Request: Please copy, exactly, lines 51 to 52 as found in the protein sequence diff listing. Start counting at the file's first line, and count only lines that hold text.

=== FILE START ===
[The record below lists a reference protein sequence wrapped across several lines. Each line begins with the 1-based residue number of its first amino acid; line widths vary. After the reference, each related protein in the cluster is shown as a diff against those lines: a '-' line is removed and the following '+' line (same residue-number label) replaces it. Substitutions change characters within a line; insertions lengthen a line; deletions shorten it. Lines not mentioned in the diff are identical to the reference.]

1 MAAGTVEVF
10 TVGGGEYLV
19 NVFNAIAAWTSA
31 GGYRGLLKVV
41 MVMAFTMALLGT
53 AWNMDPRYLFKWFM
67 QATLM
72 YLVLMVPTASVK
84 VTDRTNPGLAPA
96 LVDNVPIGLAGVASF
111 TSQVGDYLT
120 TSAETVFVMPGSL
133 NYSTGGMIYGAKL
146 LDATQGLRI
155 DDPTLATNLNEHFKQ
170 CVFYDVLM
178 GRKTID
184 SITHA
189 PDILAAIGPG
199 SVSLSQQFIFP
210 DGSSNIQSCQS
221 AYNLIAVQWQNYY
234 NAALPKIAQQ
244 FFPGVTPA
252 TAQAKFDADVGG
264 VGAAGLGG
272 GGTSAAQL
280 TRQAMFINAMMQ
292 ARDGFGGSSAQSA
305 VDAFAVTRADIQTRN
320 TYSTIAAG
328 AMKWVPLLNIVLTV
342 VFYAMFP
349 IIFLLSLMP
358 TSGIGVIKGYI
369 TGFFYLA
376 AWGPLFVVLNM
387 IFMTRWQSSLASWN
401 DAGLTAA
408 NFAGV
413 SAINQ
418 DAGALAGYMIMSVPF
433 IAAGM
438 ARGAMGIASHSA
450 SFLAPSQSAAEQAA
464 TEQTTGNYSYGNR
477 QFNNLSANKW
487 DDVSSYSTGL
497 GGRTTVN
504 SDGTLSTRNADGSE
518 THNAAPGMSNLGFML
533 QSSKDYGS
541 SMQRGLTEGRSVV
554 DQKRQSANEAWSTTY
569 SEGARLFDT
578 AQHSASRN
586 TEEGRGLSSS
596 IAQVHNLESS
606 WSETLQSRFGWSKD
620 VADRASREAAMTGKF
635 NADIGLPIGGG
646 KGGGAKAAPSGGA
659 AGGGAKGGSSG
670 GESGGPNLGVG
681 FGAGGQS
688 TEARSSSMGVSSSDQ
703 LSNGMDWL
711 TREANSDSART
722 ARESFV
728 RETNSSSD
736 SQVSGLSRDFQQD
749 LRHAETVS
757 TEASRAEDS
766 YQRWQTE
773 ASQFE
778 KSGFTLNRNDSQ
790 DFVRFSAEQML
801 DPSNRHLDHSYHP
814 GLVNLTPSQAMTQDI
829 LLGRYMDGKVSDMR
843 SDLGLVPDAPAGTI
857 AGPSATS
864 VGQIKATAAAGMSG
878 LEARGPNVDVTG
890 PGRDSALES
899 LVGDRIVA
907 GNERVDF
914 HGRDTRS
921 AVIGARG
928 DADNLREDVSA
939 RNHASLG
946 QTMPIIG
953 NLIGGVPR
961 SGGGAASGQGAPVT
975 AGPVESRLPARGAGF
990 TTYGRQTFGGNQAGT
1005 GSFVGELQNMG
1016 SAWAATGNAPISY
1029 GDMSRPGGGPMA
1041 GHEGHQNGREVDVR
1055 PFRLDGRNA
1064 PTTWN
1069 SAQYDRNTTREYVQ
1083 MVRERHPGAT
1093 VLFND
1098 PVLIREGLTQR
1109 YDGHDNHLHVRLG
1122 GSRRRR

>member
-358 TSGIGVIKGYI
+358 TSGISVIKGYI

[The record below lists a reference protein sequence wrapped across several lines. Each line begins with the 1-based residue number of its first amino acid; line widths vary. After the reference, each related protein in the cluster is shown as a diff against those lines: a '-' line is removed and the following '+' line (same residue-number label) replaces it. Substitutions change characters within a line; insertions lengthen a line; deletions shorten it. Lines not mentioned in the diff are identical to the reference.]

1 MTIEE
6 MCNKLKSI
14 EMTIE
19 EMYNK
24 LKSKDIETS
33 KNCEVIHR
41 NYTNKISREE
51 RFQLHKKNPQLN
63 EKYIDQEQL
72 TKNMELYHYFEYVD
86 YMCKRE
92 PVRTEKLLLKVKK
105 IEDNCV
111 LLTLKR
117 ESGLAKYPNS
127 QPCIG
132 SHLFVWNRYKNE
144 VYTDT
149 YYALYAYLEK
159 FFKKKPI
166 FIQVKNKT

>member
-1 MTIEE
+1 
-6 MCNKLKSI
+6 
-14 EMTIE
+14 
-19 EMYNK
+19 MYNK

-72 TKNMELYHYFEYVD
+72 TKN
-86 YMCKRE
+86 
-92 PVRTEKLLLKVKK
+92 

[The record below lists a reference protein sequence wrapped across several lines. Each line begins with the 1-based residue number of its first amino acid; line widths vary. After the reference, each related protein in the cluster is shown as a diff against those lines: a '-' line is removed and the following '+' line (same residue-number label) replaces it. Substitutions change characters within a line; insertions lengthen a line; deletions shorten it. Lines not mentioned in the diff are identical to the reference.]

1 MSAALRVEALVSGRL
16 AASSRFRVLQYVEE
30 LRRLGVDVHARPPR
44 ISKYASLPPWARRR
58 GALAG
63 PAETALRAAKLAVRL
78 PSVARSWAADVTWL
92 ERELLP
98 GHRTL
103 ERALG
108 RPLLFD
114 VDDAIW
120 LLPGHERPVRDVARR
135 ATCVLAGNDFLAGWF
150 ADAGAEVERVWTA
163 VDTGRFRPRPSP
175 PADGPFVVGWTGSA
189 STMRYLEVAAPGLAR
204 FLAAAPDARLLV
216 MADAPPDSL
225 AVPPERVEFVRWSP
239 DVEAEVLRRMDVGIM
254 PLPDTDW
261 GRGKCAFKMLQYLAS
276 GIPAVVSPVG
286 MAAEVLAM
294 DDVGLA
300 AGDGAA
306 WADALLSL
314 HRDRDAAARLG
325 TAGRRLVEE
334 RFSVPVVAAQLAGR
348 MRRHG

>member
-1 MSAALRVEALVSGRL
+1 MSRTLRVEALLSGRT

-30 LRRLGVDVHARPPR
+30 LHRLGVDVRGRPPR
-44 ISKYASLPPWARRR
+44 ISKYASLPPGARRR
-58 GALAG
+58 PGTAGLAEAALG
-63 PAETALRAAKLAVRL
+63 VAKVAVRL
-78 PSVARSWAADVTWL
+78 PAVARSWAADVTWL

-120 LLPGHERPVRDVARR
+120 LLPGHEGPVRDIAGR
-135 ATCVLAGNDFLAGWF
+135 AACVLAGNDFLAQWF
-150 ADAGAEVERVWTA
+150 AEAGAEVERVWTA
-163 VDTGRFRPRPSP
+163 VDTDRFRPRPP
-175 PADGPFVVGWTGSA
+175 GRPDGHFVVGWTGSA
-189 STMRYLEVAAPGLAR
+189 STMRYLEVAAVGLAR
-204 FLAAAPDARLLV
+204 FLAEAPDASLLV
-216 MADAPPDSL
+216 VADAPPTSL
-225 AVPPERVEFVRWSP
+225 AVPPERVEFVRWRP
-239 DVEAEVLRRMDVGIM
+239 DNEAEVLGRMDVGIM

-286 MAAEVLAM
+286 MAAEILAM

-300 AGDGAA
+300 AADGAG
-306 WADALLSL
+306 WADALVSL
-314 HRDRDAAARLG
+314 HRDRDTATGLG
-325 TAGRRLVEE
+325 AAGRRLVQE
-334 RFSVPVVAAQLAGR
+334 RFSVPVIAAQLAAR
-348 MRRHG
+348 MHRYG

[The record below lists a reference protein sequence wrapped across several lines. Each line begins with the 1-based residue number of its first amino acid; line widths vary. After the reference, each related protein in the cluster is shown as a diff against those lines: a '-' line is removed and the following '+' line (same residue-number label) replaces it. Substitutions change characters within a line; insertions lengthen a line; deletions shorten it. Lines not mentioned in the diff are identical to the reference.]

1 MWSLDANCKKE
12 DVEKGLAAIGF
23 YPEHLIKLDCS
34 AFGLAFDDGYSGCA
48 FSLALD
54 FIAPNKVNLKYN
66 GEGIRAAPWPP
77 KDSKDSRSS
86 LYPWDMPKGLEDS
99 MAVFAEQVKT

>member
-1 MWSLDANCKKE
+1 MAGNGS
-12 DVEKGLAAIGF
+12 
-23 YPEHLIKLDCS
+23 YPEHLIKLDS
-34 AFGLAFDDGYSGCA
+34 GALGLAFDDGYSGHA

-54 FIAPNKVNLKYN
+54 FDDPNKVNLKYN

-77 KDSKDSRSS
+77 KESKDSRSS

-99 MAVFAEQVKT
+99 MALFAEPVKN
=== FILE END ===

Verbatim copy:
504 SDGTLSTRNADGSE
518 THNAAPGMSNLGFML